Anyone who works in counseling knows how difficult it can be to alter someone’s viewpoint. In psychology, that’s often explained as the result of motivated reasoning.
Good therapists learn to avoid arguing with patients about, well, anything of importance. Even when the therapist is in the right. Or perhaps especially then.
Working description of motivated reasoning: Cognitive processes under the influence of emotional need, so that new information is processed in such a way as to conform to those needs, and confirm a preexisting viewpoint.
Sometimes this arrives in the form of confirmation bias. Example: TV viewers who watch only news shows that reflect their own views; or the offender with multiple drunk driving convictions who insists he doesn’t drink any more than his buddies– but seeks out the company of heavy drinkers.
The reasoning process is motivated by an intense need or desire to arrive at a particular conclusion. It isn’t what it pretends to be, which is an objective assessment of facts.
Naturally, conclusions reached by motivated reasoning are frequently wrong. That doesn’t mean that the “reasoner” is ignorant, illogical, or stupid. It simply means their emotions are in the driver’s seat. In fact, research suggests that smart, well-educated, otherwise logical individuals may be more difficult to reach with new information than their less educated peers.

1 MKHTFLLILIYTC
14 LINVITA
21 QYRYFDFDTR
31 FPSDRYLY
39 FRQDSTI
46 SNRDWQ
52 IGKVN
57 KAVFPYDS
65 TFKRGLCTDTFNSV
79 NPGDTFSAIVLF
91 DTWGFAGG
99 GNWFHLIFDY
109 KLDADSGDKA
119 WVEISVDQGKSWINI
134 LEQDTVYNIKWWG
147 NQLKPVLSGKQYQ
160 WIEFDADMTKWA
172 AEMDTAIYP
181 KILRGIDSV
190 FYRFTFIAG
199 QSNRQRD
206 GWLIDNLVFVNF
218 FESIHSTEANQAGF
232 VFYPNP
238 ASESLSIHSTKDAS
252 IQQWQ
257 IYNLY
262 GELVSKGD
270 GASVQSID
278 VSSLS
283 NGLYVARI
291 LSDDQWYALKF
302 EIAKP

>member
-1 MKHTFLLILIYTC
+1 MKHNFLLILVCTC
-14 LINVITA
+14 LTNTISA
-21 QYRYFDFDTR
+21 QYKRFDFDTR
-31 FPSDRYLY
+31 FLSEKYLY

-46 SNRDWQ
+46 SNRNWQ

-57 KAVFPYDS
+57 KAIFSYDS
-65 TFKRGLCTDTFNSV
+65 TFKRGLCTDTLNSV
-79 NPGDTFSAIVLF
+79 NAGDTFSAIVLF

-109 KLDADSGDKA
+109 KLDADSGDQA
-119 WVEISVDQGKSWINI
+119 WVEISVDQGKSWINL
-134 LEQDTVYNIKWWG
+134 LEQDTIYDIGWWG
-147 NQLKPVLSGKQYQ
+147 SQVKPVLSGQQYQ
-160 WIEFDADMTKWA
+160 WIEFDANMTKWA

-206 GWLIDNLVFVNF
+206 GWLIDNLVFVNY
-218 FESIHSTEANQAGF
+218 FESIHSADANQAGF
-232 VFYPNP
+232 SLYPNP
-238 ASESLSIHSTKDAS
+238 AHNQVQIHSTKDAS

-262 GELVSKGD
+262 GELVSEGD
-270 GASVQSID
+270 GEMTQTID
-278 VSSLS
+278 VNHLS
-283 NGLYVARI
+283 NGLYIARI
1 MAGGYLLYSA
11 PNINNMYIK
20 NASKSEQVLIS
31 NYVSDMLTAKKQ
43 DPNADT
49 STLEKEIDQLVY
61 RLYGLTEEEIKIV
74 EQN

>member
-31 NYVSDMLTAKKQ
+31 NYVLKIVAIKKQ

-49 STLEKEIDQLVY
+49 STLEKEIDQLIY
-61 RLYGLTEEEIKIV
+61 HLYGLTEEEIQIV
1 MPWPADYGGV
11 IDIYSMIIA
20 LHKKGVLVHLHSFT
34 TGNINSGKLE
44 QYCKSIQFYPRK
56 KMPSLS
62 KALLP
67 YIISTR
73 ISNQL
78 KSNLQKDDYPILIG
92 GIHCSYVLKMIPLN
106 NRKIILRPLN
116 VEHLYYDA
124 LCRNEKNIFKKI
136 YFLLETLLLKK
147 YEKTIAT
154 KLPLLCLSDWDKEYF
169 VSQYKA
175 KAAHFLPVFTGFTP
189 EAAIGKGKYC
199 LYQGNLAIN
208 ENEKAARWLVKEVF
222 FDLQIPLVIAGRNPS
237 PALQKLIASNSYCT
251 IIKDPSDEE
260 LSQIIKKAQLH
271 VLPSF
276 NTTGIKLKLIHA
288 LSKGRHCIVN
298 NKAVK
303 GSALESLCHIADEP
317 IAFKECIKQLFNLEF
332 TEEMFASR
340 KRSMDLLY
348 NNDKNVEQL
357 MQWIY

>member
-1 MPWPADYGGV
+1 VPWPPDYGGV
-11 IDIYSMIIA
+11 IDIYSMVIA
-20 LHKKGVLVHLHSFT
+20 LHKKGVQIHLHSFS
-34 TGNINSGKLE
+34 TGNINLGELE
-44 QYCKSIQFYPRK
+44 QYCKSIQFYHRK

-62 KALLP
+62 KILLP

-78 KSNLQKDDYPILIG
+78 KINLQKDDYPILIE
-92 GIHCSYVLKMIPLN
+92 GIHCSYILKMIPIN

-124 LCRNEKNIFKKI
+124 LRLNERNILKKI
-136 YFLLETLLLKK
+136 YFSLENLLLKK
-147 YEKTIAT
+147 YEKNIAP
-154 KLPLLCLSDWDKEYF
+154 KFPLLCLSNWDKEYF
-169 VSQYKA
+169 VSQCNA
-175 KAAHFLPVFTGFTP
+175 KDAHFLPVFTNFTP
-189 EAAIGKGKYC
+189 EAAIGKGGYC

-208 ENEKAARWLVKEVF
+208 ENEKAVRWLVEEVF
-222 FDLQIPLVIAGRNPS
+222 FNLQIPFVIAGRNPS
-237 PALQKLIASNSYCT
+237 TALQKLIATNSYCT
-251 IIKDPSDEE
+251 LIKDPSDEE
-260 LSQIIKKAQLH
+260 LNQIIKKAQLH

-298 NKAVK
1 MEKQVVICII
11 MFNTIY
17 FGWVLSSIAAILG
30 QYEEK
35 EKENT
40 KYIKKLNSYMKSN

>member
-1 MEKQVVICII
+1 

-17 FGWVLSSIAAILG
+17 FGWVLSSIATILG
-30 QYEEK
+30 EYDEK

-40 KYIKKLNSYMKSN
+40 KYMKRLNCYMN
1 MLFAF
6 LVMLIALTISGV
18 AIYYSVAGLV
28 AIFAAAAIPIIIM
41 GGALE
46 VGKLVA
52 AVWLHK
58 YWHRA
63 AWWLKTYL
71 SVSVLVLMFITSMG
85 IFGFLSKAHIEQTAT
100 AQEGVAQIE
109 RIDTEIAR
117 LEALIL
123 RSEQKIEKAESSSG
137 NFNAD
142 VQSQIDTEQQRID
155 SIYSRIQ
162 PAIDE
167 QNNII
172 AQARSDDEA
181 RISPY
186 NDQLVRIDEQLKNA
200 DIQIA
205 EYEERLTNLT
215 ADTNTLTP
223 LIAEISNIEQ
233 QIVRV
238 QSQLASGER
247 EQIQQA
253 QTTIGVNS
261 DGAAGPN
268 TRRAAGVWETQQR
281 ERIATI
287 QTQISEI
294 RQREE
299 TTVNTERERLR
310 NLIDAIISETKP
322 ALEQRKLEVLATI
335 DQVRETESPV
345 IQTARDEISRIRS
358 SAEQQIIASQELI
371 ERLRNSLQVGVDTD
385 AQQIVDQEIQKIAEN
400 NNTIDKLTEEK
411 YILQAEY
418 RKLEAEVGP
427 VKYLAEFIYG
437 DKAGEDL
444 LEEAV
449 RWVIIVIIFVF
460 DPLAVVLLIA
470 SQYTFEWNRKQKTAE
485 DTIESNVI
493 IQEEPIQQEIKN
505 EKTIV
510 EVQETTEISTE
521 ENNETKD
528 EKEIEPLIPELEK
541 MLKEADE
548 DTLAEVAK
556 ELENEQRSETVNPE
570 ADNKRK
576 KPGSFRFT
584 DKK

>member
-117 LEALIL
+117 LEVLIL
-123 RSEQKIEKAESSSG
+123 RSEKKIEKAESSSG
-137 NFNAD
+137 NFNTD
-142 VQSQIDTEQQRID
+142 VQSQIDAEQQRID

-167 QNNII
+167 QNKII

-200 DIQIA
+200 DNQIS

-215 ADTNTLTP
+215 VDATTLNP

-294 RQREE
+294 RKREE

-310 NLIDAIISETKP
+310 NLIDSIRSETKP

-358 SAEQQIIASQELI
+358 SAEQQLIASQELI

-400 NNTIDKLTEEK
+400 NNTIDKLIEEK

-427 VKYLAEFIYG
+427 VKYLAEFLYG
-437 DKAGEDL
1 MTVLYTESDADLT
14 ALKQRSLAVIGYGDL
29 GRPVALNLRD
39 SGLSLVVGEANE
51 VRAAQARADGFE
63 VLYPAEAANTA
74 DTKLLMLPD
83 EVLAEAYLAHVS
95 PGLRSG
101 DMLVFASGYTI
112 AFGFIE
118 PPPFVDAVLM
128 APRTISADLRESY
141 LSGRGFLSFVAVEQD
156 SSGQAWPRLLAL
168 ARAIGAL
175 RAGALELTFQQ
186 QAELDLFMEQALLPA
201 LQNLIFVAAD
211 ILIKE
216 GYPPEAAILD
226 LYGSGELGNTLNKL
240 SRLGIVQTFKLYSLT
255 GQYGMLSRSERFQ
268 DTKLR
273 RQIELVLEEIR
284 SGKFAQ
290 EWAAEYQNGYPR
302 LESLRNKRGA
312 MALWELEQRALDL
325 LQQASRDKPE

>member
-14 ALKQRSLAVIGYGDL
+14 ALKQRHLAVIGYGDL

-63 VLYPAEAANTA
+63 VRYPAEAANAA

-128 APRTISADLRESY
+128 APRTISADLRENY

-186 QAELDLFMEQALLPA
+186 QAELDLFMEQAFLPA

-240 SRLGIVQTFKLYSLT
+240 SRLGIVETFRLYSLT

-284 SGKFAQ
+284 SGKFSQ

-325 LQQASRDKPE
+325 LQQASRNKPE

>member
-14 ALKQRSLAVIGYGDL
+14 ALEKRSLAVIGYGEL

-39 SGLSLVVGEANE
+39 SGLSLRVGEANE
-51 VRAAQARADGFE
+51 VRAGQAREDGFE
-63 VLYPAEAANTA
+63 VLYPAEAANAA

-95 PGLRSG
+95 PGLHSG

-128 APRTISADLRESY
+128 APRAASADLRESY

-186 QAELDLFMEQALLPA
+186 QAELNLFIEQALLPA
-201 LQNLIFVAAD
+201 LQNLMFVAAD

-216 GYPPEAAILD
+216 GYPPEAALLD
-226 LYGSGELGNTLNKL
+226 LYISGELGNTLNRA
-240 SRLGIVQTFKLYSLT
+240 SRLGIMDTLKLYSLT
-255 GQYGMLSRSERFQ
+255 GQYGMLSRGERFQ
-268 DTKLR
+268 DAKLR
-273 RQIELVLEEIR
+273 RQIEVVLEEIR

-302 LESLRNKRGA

“At least now I know why lawyers and doctors are so tough to treat,” mutters an addiction counselor.
It’s an interesting point: Suppose the cognitive skills of the most educated can work against them when it comes to acknowledging an emotionally stressful reality?
When confronted with such resistance, arguing can reinforce the patient’s emotional investment in the mistaken attitude or belief. That’s not good. A better approach is to seek out the motivation behind the belief. The question: What makes this so important to this person? What do they fear might happen? Loss of family? Loss of face? Facing life without a substance they’ve depended on?
It opens up a wide range of areas for discussion in therapy. Under examination, secret fears are often revealed as irrational, exaggerated, distorted. And that makes them less powerful.
Rule: a patient who is less frightened is a patient free to be more receptive to new information.